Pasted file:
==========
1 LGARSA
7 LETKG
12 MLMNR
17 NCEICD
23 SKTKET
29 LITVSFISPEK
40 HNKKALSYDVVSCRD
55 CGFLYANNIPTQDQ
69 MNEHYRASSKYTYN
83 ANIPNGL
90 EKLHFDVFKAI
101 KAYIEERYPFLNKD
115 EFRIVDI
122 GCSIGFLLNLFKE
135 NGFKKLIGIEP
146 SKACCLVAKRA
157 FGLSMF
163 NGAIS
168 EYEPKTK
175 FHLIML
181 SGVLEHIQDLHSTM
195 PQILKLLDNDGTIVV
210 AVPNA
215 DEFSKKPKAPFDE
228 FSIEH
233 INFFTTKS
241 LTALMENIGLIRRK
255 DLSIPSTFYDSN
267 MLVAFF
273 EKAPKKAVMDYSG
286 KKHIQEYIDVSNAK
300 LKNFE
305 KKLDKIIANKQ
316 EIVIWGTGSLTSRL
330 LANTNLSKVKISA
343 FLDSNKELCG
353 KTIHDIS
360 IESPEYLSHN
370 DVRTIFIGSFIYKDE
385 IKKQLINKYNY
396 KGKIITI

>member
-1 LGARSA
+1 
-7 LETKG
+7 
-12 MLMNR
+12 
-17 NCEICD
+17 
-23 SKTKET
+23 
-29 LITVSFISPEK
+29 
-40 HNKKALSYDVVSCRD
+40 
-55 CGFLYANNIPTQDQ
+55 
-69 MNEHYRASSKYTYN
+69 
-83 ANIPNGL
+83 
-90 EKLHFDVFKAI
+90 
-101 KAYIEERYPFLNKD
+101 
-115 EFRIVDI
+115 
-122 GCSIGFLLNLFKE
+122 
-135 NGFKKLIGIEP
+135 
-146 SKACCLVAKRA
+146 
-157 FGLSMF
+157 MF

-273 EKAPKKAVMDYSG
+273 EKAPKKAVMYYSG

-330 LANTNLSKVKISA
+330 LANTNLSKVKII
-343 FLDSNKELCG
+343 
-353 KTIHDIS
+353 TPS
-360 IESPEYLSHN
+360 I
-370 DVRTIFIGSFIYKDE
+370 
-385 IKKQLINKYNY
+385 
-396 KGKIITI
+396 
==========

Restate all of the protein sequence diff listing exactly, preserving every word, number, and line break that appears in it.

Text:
1 LGARSA
7 LETKG
12 MLMNR
17 NCEICD
23 SKTKET
29 LITVSFISPEK
40 HNKKALSYDVVSCRD
55 CGFLYANNIPTQDQ
69 MNEHYRASSKYTYN
83 ANIPNGL
90 EKLHFDVFKAI
101 KAYIEERYPFLNKD
115 EFRIVDI
122 GCSIGFLLNLFKE
135 NGFKKLIGIEP
146 SKACCLVAKRA
157 FGLSMF
163 NGAIS
168 EYEPKTK
175 FHLIML
181 SGVLEHIQDLHSTM
195 PQILKLLDNDGTIVV
210 AVPNA
215 DEFSKKPKAPFDE
228 FSIEH
233 INFFTTKS
241 LTALMENIGLIRRK
255 DLSIPSTFYDSN
267 MLVAFF
273 EKAPKKAVMDYSG
286 KKHIQEYIDVSNAK
300 LKNFE
305 KKLDKIIANKQ
316 EIVIWGTGSLTSRL
330 LANTNLSKVKISA
343 FLDSNKELCG
353 KTIHDIS
360 IESPEYLSHN
370 DVRTIFIGSFIYKDE
385 IKKQLINKYNY
396 KGKIITI

>member
-1 LGARSA
+1 
-7 LETKG
+7 
-12 MLMNR
+12 
-17 NCEICD
+17 
-23 SKTKET
+23 
-29 LITVSFISPEK
+29 
-40 HNKKALSYDVVSCRD
+40 
-55 CGFLYANNIPTQDQ
+55 
-69 MNEHYRASSKYTYN
+69 
-83 ANIPNGL
+83 
-90 EKLHFDVFKAI
+90 
-101 KAYIEERYPFLNKD
+101 
-115 EFRIVDI
+115 
-122 GCSIGFLLNLFKE
+122 
-135 NGFKKLIGIEP
+135 
-146 SKACCLVAKRA
+146 
-157 FGLSMF
+157 MF

-273 EKAPKKAVMDYSG
+273 EKAPKKAVMYYSG

-330 LANTNLSKVKISA
+330 LANTNLSKVKII
-343 FLDSNKELCG
+343 
-353 KTIHDIS
+353 TPS
-360 IESPEYLSHN
+360 I
-370 DVRTIFIGSFIYKDE
+370 
-385 IKKQLINKYNY
+385 
-396 KGKIITI
+396 